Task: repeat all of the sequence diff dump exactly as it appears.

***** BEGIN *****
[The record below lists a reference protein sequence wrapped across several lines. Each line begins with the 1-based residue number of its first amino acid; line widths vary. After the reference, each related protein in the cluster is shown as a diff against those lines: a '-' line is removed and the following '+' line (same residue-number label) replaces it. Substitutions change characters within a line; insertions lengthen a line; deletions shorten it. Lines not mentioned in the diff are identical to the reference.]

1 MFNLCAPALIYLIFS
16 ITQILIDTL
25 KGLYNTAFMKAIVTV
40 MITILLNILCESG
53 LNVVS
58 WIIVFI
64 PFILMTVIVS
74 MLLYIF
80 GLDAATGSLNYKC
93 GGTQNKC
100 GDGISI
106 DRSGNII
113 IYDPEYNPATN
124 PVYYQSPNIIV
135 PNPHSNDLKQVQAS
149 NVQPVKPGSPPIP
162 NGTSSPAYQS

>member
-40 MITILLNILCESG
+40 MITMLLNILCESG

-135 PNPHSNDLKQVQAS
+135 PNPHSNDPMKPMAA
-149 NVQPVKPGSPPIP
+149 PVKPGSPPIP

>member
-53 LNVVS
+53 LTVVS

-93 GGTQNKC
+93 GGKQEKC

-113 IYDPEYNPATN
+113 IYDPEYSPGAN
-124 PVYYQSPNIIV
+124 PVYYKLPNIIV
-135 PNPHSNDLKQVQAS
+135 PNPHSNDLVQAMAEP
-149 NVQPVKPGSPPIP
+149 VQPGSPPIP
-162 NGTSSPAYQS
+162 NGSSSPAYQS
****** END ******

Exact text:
[The record below lists a reference protein sequence wrapped across several lines. Each line begins with the 1-based residue number of its first amino acid; line widths vary. After the reference, each related protein in the cluster is shown as a diff against those lines: a '-' line is removed and the following '+' line (same residue-number label) replaces it. Substitutions change characters within a line; insertions lengthen a line; deletions shorten it. Lines not mentioned in the diff are identical to the reference.]

1 MFNLCAPALIYLIFS
16 ITQILIDTL
25 KGLYNTAFMKAIVTV
40 MITILLNILCESG
53 LNVVS
58 WIIVFI
64 PFILMTVIVS
74 MLLYIF
80 GLDAATGSLNYKC
93 GGTQNKC
100 GDGISI
106 DRSGNII
113 IYDPEYNPATN
124 PVYYQSPNIIV
135 PNPHSNDLKQVQAS
149 NVQPVKPGSPPIP
162 NGTSSPAYQS

>member
-40 MITILLNILCESG
+40 MITMLLNILCESG

-135 PNPHSNDLKQVQAS
+135 PNPHSNDPMKPMAA
-149 NVQPVKPGSPPIP
+149 PVKPGSPPIP

>member
-53 LNVVS
+53 LTVVS

-93 GGTQNKC
+93 GGKQEKC

-113 IYDPEYNPATN
+113 IYDPEYSPGAN
-124 PVYYQSPNIIV
+124 PVYYKLPNIIV
-135 PNPHSNDLKQVQAS
+135 PNPHSNDLVQAMAEP
-149 NVQPVKPGSPPIP
+149 VQPGSPPIP
-162 NGTSSPAYQS
+162 NGSSSPAYQS